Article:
The first step to meaningful confession is understanding what sin is. David uses three different words for it in Psalm 51: “iniquity,” “sin,” and “transgressions” (vv. 1–3). Each term has been deliberately chosen for its unique meaning. “Transgression” is rebellion against God’s authority and law, “iniquity” is a distortion of what should be, and “sin” is missing the mark. David also says his sin is deep—there is no minimizing or excusing it.

2. Appeal to God’s mercy.

The psalm begins: “Have mercy on me, O God, according to your unfailing love” (v. 1). Here, David appeals for forgiveness based on what he knows about God’s character: that he is merciful. David knows God is committed to him in a relationship of “unfailing love”—and when we come before God in repentance, we do so because of his covenant with us through Christ.

3. Avoid defensiveness and see God rightly.

David’s sin hurt multiple people. He committed adultery, orchestrated a murder, and tried to cover it all up. And yet he says to God, “against you, you only, have I sinned” (v. 4). How can that be? Sin is missing the mark—God’s mark. Our sin does hurt others, and we must seek forgiveness from them, but all sin is ultimately against God.

4. Look to Jesus.

David writes, “Cleanse me with hyssop, and I shall be clean” (v. 7). He knows hyssop signifies purification with blood (see Ex. 24), and he knows that blood alone can make him clean. What he doesn’t know is exactly how this will be done. But we do. We have the full revelation of Jesus, who “has appeared once for all at the culmination of the ages to do away with sin by the sacrifice of himself” (Heb. 9:26).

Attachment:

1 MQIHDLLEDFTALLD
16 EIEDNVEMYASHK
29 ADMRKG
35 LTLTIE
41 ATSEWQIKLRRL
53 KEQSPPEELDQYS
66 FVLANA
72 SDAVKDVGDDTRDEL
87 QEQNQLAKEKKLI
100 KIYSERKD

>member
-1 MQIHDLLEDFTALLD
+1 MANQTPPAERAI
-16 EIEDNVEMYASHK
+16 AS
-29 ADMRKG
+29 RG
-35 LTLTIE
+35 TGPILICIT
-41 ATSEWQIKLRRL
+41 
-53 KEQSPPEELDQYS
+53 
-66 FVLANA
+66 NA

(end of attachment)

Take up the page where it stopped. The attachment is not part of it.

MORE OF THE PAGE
5. Ask God to break and heal you.

David prays, “Let the bones you have crushed rejoice” (v. 8). When God reveals our sin to us, it’s painful. It’s never pleasant to confront just how unholy we are. But like a doctor resetting a fractured bone, it is God who breaks, God who sets, and God who heals.

6. Be comforted by the Spirit.

Next David prays, “Do not . . . take your Holy Spirit from me” (v. 11). But the fact that David is grieved over his sin is a sign that the Spirit is at work in him. Have you ever been so discouraged by your sin that you’ve wondered, How can God love me? Surely I’m not really a Christian. Take comfort in knowing that the grief you’re experiencing is a sign that you have the Holy Spirit working in you, causing you to hate what God hates.

7. Rejoice and proclaim truth.

In verses 12–15, David asks God to make him so joyful about his salvation that he can’t help but proclaim the gospel to others: “Open my lips, Lord, and my mouth will declare your praise.” This is important, because so often we do the opposite—we wallow in our sin and draw back from serving others because we think we’re unworthy. But the joy of forgiveness should compel us to share the good news with friends, family, co-workers, and neighbors.

8. Resolve to obey.

We can do all the steps above, but if we’re planning to sin in the same way again, then grace isn’t truly taking root. What God desires is the mark of true repentance—a heart that is “broken” by sin and truly “contrite.”

As Puritan pastor Thomas Watson wrote, “‘Til sin be bitter, Christ will not be sweet.” If we come to God with a heart set on obedience, he “will not despise” it because of Christ’s sacrifice on our behalf (v. 17).

Posted on 15th July 2020 in Uncategorized  •  Comments are off for this post